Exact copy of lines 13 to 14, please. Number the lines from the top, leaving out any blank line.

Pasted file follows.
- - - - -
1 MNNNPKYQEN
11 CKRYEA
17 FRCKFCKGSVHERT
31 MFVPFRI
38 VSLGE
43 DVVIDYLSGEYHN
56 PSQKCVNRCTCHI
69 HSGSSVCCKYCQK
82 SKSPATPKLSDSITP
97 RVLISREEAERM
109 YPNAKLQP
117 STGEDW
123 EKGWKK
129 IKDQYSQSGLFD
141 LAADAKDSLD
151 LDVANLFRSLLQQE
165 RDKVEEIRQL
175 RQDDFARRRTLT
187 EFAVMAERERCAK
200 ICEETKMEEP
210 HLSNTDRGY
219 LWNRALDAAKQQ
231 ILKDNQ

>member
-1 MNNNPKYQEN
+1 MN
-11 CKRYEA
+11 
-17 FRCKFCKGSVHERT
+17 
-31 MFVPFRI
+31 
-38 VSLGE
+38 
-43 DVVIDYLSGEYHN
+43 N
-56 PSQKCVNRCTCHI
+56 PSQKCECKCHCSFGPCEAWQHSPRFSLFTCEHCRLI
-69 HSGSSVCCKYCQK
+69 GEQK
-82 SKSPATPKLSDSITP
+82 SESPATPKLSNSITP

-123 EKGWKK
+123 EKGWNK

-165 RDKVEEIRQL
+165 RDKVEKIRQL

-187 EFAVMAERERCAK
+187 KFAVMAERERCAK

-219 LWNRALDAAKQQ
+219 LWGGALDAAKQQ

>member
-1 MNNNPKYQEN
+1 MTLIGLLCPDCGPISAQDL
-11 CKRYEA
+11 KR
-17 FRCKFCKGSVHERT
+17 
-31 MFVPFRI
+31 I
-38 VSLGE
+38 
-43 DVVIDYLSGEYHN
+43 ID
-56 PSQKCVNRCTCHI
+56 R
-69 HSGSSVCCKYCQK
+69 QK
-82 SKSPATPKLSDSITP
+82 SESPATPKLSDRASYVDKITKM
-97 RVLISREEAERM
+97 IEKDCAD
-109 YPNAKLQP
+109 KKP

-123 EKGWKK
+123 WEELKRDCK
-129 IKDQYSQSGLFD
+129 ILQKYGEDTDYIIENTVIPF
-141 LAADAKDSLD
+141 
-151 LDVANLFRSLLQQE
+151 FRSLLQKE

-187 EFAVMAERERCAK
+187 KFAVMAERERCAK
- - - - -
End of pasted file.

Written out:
123 EKGWKK
129 IKDQYSQSGLFD